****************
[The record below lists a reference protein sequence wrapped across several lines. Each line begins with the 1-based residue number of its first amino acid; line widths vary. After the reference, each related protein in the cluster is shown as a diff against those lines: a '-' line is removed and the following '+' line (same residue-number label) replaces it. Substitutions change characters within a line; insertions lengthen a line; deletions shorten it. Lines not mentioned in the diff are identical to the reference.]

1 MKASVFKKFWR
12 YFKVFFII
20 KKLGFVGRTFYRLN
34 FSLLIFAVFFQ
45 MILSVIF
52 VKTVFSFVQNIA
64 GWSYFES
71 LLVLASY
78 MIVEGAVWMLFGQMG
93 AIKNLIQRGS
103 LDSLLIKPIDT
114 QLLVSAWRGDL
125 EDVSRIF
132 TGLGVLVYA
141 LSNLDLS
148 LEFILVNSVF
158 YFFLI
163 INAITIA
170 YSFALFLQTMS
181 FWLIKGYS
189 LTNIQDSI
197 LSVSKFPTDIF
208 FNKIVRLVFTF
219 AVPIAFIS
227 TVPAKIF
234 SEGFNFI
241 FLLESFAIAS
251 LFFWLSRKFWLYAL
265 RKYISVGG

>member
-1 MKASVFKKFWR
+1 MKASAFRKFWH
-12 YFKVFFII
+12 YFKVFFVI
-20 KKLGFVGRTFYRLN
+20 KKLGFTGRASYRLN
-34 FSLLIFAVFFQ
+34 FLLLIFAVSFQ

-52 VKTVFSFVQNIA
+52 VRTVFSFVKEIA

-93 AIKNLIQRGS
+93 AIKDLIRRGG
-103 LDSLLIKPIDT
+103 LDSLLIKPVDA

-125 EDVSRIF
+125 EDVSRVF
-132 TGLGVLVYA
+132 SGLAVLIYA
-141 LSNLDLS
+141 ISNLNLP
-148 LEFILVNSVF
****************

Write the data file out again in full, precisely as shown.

[The record below lists a reference protein sequence wrapped across several lines. Each line begins with the 1-based residue number of its first amino acid; line widths vary. After the reference, each related protein in the cluster is shown as a diff against those lines: a '-' line is removed and the following '+' line (same residue-number label) replaces it. Substitutions change characters within a line; insertions lengthen a line; deletions shorten it. Lines not mentioned in the diff are identical to the reference.]

1 MKASVFKKFWR
12 YFKVFFII
20 KKLGFVGRTFYRLN
34 FSLLIFAVFFQ
45 MILSVIF
52 VKTVFSFVQNIA
64 GWSYFES
71 LLVLASY
78 MIVEGAVWMLFGQMG
93 AIKNLIQRGS
103 LDSLLIKPIDT
114 QLLVSAWRGDL
125 EDVSRIF
132 TGLGVLVYA
141 LSNLDLS
148 LEFILVNSVF
158 YFFLI
163 INAITIA
170 YSFALFLQTMS
181 FWLIKGYS
189 LTNIQDSI
197 LSVSKFPTDIF
208 FNKIVRLVFTF
219 AVPIAFIS
227 TVPAKIF
234 SEGFNFI
241 FLLESFAIAS
251 LFFWLSRKFWLYAL
265 RKYISVGG

>member
-1 MKASVFKKFWR
+1 MKASAFRKFWH
-12 YFKVFFII
+12 YFKVFFVI
-20 KKLGFVGRTFYRLN
+20 KKLGFTGRASYRLN
-34 FSLLIFAVFFQ
+34 FLLLIFAVSFQ

-52 VKTVFSFVQNIA
+52 VRTVFSFVKEIA

-93 AIKNLIQRGS
+93 AIKDLIRRGG
-103 LDSLLIKPIDT
+103 LDSLLIKPVDA

-125 EDVSRIF
+125 EDVSRVF
-132 TGLGVLVYA
+132 SGLAVLIYA
-141 LSNLDLS
+141 ISNLNLP
-148 LEFILVNSVF